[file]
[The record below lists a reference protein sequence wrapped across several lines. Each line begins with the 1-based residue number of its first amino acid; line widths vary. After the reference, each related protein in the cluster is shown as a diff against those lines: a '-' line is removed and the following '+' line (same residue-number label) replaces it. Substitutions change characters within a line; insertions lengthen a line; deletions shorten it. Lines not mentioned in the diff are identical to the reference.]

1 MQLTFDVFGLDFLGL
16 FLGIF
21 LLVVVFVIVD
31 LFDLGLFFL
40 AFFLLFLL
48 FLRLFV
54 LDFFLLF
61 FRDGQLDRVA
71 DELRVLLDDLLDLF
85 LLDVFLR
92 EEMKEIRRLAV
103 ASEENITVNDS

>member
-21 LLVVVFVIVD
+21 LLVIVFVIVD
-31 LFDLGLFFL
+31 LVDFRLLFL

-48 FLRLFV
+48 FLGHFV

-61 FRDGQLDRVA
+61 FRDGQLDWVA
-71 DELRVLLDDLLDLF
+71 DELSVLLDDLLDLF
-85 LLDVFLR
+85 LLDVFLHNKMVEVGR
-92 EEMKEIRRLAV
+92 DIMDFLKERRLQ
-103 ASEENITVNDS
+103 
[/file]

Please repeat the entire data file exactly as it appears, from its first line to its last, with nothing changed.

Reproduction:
[The record below lists a reference protein sequence wrapped across several lines. Each line begins with the 1-based residue number of its first amino acid; line widths vary. After the reference, each related protein in the cluster is shown as a diff against those lines: a '-' line is removed and the following '+' line (same residue-number label) replaces it. Substitutions change characters within a line; insertions lengthen a line; deletions shorten it. Lines not mentioned in the diff are identical to the reference.]

1 MQLTFDVFGLDFLGL
16 FLGIF
21 LLVVVFVIVD
31 LFDLGLFFL
40 AFFLLFLL
48 FLRLFV
54 LDFFLLF
61 FRDGQLDRVA
71 DELRVLLDDLLDLF
85 LLDVFLR
92 EEMKEIRRLAV
103 ASEENITVNDS

>member
-21 LLVVVFVIVD
+21 LLVIVFVIVD
-31 LFDLGLFFL
+31 LVDFRLLFL

-48 FLRLFV
+48 FLGHFV

-61 FRDGQLDRVA
+61 FRDGQLDWVA
-71 DELRVLLDDLLDLF
+71 DELSVLLDDLLDLF
-85 LLDVFLR
+85 LLDVFLHNKMVEVGR
-92 EEMKEIRRLAV
+92 DIMDFLKERRLQ
-103 ASEENITVNDS
+103 